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Has anyone put a nag email into VWOA regarding what the charge cable for id.4 will be like? It is possible that it could be a "convenience" charger, or not. It would be an interesting question to ask I suppose.
So it's a 1.1kwh level 1 charger ... sad, but it makes my work for EVSE installation clearer now.
 

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key point also is that the "drive" episode footage has also already been recorded & is forthcoming. I did not like hearing that the models made in TN will not be 11kW capable & likely 7.2kW on Level 2. It is my hope this information is wrong.
The comment that 11kW is non standard for U.S. might have even come from here, back when were discussing that 11kW is a common European 3 phase charge model. With so many Tesla's charging at 11kW (48A), I would be surprised if they did not try to match Tesla, despite that they always say, Model Y, no, not competing with them! The specs pretty clearly say 11 kW, I should think VW of any of the manufacturers would be careful not to spec something wrong or misleading.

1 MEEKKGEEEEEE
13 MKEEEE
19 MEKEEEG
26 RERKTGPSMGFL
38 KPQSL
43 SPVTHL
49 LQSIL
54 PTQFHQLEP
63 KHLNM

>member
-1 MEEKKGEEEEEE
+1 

That said, 32A is very standard, agree 40A is a sweet spot, and 48A as @corfam taught me, is less than trivial (now running on the new #6AWG MC cable (like the old BX spiral clad cable, my old BX cutter worked fine)). It actually mounted a little nicer with the metal clamps. Also, the hardwired aspect of seemingly all 48A options is less desirable for those looking for a connector solution.

The next pain in wall stations (EVSE) will surely come with the step to 60A and above (the station, not the breaker rating), for it seems that now you also need a disconnect switch at the EVSE. Apparently common to some outdoor installations like A/C and some pool electrical systems, the disconnect will eventually be yet another new complication for most EV owners.
 

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Cost for my new circuit install (parts and labor) by electrician was just $36 more for upgrade to 60 amps from 50 amps (both hardwired). Both these options were less $ than 50 amp with NEMA outlet/GFCI. Admittedly though, the 48 amp EVSE was $265 more (Clipper Creek).